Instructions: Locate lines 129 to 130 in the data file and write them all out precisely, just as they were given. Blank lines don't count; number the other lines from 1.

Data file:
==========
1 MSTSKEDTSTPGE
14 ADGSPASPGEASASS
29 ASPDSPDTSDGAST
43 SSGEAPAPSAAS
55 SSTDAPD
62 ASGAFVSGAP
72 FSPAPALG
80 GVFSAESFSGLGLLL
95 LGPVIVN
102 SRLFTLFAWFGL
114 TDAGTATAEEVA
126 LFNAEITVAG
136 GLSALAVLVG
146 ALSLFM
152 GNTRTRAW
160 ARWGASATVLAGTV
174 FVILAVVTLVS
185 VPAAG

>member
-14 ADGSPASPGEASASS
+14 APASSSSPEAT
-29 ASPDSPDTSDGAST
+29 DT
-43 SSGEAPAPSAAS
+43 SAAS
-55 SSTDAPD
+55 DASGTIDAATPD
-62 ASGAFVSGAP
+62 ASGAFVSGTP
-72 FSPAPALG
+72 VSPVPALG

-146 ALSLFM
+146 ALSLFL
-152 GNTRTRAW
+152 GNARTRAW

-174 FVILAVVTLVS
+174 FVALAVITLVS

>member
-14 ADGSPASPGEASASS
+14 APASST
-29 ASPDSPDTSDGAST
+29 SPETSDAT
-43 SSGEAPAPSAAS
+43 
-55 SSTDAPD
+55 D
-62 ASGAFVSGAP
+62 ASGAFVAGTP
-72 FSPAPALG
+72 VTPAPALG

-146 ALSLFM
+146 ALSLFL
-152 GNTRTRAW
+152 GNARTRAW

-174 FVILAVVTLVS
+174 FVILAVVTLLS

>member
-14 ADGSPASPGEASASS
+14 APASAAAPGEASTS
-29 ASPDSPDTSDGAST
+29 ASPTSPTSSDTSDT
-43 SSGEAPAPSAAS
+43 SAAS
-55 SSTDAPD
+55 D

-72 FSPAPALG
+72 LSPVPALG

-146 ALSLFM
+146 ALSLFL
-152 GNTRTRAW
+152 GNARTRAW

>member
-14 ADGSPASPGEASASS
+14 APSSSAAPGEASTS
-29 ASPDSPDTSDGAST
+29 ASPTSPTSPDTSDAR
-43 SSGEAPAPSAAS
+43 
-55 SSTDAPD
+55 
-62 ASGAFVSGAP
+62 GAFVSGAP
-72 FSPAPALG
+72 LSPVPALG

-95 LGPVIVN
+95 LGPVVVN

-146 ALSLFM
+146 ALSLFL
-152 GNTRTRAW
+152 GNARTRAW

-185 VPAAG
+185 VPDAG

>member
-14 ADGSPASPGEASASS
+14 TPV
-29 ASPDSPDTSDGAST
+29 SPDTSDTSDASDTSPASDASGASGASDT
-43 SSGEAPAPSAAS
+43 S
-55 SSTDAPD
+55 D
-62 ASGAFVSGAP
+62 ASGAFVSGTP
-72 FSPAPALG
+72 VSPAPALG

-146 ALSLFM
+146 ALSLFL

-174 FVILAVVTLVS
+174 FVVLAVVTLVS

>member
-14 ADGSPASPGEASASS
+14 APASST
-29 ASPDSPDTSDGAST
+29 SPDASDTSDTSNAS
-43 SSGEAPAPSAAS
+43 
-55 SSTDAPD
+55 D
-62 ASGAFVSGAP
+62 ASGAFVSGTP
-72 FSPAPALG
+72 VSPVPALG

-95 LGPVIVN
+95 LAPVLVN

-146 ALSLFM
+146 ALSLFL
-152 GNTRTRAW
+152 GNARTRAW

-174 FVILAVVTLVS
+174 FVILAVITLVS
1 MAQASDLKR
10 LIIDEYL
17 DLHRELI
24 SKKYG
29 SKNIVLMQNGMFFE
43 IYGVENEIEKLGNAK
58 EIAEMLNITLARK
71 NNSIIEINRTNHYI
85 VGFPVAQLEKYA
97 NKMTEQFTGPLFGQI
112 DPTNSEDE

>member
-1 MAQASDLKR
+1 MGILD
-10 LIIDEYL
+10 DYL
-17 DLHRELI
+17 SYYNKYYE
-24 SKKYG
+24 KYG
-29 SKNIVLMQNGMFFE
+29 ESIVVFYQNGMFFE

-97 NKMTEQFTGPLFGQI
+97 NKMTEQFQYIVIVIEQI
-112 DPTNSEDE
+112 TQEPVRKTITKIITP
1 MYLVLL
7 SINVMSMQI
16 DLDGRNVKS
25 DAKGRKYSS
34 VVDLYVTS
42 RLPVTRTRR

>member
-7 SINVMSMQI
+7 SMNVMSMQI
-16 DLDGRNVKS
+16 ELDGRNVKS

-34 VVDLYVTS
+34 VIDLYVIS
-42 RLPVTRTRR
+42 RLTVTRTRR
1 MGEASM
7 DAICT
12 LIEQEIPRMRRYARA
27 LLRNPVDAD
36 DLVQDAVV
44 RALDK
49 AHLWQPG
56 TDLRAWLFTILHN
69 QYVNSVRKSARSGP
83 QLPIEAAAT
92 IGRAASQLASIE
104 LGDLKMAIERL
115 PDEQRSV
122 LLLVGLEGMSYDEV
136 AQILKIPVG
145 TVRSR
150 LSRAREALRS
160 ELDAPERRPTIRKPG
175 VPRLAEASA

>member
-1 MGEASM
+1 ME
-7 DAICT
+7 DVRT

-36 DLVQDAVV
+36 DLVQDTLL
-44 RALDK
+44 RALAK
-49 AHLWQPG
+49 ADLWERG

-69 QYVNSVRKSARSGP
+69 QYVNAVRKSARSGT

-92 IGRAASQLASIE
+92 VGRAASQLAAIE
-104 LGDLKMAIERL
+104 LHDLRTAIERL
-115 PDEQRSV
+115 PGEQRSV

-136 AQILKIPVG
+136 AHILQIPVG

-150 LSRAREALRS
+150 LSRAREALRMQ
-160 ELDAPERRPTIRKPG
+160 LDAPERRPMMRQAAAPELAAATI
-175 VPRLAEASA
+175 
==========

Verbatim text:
-174 FVILAVVTLVS
+174 FVILAVITLVS